There was no more feared or competitive AA/Street Roadster than Hugh Tucker’s ’29 Chevy bodied, (’32 Ford grille shell) blown Olds powered car. Tucker later modernized the car with a big, blown Chrysler Hemi and the domination continued. It’s since been restored and appears at nostalgia events such as the annual California Hot Reunion, held at historic Famoso Raceway, outside Bakersfield.
Not all California Gassers were blown monsters. Pete Carlson’s bright yellow “Canary” sported classic ’32 Ford, injected small-block Chevy power.
Before Doug Cook gained fame as Stone and Woods’ driver he ran this bad, blown ’41 Studebaker sedan. Cookie’s car reflected the rules-required street legal items such as its California license tag.
Not exactly what classic American author O. Henry had in mind, this Henry-J gasser ran C/Gas, here at Fremont, CA, for owner-driver Tom Olson.
More Fremont action has Olson taking on a ’66 Mustang fastback, with the famed Fremont Raceway tower in the background. The northern CA track was running under AHRA sanction at the time. Track owners were known to switch sanctions for better rates, or major event dates.
The “Gold Rush” Model-A Ford two-door sedan plants the tires on Fremont’s sticky starting line against a Willys coupe. American mag wheels up front and front-end lifting power says this was a serious C/Gasser!
Keeping alive the CA blown Gasser tradition was the bright yellow Brasher & Cummings ’33 Willys coupe. “BC” was identified with the newspaper cartoon stone age characters.
L.A.D.S., best known as “Lions” or “The Beach” was Lions Associated Drag Strip, on the Long Beach harbor property. This fabled track finally closed in the 70’s but remains as one of drag racing’s most hallowed grounds. Bowlan & Bates’ A/Gas ’41 Willys pounds out a run with the famous sign in the background. Yes, the grandstands were that close to the action!
One of the most recognizable A/Gas coupes in the nation was this ‘Willys coupe. Grist Brothers chopped the top and added sharp, black paint.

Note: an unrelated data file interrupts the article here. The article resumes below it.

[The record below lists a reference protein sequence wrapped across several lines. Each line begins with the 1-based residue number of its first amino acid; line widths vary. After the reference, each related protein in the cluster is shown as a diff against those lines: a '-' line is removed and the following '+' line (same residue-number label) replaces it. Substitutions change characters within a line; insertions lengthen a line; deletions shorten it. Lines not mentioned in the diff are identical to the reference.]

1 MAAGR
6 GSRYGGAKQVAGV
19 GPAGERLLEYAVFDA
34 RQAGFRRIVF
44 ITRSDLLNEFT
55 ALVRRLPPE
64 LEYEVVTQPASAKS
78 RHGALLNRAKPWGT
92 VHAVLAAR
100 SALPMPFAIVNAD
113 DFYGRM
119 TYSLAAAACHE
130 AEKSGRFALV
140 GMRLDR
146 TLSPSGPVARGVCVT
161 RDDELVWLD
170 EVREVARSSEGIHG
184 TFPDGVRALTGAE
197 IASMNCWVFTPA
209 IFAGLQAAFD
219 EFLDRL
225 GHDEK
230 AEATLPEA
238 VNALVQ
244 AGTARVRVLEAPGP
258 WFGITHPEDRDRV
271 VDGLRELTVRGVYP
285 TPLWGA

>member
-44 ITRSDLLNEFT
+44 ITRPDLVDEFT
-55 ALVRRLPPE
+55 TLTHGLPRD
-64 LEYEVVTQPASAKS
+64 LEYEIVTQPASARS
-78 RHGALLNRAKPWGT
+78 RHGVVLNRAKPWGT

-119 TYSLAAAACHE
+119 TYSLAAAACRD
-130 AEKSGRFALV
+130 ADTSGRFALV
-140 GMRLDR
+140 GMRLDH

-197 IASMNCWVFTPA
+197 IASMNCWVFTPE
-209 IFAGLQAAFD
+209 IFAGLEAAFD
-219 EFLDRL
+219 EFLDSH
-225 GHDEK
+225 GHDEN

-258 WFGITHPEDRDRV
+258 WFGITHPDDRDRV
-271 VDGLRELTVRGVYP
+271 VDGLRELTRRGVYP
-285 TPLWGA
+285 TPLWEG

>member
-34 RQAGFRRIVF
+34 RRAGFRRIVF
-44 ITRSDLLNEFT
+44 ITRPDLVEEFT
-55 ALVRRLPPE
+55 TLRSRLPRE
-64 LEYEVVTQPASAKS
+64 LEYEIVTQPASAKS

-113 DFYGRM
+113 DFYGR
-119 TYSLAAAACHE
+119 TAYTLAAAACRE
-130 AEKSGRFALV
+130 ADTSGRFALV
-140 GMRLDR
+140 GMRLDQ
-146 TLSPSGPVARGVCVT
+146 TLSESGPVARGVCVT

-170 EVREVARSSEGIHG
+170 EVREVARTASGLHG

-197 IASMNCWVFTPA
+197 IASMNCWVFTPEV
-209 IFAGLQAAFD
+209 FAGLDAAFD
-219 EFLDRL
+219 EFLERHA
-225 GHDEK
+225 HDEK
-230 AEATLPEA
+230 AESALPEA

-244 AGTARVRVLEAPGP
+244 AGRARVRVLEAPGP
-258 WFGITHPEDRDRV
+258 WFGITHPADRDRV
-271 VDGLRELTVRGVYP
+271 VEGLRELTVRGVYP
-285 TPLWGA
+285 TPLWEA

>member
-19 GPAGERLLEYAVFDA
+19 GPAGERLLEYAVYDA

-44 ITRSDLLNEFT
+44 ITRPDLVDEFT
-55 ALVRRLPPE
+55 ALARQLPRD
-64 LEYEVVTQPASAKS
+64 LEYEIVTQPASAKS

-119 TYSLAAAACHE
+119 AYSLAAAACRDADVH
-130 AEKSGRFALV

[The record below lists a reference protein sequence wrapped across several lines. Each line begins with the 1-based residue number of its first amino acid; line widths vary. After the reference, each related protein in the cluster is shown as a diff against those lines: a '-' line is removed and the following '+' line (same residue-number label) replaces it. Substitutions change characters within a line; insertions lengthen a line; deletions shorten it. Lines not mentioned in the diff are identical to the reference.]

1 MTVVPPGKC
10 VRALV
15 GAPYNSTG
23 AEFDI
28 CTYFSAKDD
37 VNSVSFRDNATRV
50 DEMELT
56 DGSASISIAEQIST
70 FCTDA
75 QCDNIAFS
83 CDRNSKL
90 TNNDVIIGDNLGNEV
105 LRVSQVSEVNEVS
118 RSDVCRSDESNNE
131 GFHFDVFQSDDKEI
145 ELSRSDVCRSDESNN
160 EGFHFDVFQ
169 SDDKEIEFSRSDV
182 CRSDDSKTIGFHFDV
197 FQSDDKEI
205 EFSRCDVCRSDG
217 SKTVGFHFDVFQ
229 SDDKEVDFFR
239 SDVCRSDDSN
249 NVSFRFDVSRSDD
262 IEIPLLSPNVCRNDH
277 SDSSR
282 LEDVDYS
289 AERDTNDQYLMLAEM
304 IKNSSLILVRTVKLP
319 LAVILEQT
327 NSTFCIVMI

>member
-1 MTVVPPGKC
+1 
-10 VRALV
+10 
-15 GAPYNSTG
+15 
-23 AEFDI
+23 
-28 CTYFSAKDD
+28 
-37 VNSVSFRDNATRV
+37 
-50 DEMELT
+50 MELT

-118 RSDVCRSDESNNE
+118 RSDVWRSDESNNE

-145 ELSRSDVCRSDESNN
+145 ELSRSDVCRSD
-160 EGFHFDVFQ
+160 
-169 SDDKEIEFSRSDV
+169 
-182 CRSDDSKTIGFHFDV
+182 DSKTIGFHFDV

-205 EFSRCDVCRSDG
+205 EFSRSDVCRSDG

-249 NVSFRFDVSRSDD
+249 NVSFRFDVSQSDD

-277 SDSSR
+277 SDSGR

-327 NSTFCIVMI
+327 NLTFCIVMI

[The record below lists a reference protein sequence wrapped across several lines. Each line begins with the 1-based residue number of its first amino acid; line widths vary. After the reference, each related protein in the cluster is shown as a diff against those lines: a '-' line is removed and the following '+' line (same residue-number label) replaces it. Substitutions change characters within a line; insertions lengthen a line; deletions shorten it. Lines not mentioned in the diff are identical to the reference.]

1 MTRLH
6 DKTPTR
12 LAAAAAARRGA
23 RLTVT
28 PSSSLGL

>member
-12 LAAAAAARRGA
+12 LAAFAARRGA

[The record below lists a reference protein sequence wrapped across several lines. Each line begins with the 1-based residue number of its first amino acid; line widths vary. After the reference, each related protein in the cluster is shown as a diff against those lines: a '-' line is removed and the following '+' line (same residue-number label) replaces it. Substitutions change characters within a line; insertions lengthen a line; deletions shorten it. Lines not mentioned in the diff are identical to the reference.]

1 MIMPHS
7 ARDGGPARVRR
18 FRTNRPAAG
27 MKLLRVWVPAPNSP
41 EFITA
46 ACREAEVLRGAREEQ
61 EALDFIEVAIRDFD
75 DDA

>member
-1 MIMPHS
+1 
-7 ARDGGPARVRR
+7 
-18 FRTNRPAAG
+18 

Sleek profile of Grist Bros. Willys made it fast. Power from a 430 CID Lincoln engine pushed the car to NHRA A/Gas record and frequent appearances in ads for “Dempsey Wilson Racing Cams”.
Old Gassers never die… the often become classic street rods. The Grist Brothers’ Willys found a new home, a continent away, as a beautifully appointed street rod in the Atlanta, Georgia area!
Hamberis & Mitchell’s ’33 Willys was light and fast, powered by a blown small-block Chevy, shown here at the ’66 NHRA Nationals, Indianapolis Raceway Park, Clermont, Indiana. Note comic engine crank handle. Mike Mitchell later became a Funny Car legend as “World’s Fastest Hippie”. (Jim Hill photo)
For over 50 years the drag strip outside Bakersfield, CA has hosted historic events such as The March Meet and now the California Hot Rod Reunion. Here, in the 1960’s, a primered, just-finished Willys shows why the Famoso track has been known for its traction.
Ron Rinauro’s ’33 Willys A/GS ran often at Fremont. Like his famed “Blown Hell” ’55 Chevy, a Ted Gotelli built blown engine provided power.
The “Blown Hell”, altered wheelbase, ’55 Chevy preceded current Pro/Mod racers by a couple decades. Driver Ron Rinauro gained fame with power from famed fuel engine builder, “Terrible Ted” Gotelli, from the San Francisco Bay Area.
W-a-y up in front, Mike Bamber’s “Silver Dollar” Willys pick-up has gained more fame than it did when it haunted California drag strips. The ‘Dollar starred in a recent Hot Rod Magazine story on the 60’s blown Gasser cult.
The Jim Shores & Skip Hess ’48 Anglia used blown Chevy power to gain a reputation as an A/GS headliner. Wheels-up launches and big-noise were its trademark.
Jim Shores later ran a chopped-top, blown big-block Anglia called “Fireball Shores”. Still intact was the original car’s wheels-up launches.
Skip Hess later built this 427 SOHC Ford powered ’66 Mustang for A/GS. Hess enjoyed building bicycles, and founded the company that made the famed “Mongoose” bikes, named for Tom “Mongoose” McEwen! Here Skip makes a run at Orange County International Raceway in “Revell Kit”, which became a Revell plastic model car kit.
All-steel front end and unblown small-block Chevy power was the starting point for the Herrera & Sons ’48 Anglia. “Doug’s Headers” was original header firm founded by Doug Thorley.